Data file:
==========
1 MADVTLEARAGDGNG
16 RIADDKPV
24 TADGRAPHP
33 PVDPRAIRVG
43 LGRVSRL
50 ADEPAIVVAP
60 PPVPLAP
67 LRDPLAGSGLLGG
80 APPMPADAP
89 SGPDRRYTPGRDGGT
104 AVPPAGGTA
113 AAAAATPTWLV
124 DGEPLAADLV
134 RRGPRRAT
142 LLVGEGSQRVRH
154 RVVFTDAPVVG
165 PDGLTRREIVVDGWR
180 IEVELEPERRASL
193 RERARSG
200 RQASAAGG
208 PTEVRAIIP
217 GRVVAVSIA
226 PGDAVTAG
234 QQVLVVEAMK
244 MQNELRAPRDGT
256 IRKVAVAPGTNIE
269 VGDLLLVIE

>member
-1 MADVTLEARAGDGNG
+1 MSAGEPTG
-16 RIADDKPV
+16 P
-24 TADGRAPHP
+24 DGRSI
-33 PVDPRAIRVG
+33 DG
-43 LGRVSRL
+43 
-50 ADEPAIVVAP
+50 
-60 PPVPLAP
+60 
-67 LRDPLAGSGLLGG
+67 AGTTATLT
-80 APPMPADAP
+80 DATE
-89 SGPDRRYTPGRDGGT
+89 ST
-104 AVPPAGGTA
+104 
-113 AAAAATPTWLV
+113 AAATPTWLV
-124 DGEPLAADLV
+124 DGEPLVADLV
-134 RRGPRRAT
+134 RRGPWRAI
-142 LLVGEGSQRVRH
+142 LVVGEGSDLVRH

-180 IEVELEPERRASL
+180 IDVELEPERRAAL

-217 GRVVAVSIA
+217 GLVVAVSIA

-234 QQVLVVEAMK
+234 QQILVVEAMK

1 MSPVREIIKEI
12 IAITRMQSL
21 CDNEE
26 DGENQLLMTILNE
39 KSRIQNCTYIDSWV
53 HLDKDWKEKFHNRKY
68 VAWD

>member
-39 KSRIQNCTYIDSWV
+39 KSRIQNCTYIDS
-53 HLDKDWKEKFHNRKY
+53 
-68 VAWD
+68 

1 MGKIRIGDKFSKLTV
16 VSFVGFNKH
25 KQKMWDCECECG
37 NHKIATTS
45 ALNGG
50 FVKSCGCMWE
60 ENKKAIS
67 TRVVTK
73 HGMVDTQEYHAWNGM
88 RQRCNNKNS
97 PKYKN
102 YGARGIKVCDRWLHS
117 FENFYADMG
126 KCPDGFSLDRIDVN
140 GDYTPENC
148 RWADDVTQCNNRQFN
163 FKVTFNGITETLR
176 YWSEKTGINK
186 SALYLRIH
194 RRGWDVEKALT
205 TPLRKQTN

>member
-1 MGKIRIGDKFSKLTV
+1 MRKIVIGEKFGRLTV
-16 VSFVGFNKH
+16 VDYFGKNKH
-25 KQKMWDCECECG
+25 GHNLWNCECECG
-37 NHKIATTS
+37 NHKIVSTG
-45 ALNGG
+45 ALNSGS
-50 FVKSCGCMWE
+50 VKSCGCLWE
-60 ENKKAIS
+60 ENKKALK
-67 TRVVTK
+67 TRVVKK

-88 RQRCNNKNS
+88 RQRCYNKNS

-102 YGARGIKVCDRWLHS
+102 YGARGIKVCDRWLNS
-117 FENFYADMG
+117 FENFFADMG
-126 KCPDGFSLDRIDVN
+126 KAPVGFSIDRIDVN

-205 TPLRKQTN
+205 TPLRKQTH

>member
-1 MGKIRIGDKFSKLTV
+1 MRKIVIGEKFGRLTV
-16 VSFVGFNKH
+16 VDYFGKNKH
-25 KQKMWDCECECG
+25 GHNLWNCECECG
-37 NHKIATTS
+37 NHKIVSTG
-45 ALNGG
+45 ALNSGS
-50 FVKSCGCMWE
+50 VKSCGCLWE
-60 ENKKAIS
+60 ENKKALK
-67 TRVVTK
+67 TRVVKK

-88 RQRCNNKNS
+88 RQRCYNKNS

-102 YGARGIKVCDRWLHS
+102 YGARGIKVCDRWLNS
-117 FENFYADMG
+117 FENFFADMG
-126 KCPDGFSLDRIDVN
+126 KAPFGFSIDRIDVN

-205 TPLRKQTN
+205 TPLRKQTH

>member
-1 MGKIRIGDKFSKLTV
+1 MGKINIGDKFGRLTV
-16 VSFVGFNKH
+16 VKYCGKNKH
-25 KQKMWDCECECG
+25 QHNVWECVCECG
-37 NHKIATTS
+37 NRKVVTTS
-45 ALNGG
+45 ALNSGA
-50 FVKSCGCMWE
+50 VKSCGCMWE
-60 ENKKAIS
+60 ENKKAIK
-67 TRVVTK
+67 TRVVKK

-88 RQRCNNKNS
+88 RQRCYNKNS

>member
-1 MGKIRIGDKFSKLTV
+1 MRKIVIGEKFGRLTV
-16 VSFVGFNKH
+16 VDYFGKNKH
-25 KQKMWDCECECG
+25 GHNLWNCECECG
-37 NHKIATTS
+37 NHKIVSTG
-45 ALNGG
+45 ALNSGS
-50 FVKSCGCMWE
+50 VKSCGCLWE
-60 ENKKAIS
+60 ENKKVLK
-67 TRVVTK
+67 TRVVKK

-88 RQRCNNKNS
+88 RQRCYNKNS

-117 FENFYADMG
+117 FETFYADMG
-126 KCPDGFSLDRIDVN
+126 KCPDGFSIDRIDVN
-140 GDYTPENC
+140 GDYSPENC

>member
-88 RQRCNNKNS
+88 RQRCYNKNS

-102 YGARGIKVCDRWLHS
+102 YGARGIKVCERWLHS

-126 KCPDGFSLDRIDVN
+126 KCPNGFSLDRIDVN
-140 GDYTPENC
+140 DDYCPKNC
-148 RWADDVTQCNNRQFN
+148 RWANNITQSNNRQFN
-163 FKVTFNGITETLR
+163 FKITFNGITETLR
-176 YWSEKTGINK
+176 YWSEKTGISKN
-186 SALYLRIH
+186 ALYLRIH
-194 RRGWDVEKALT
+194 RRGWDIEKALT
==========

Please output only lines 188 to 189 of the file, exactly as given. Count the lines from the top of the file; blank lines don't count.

-67 TRVVTK
+67 TRVVKK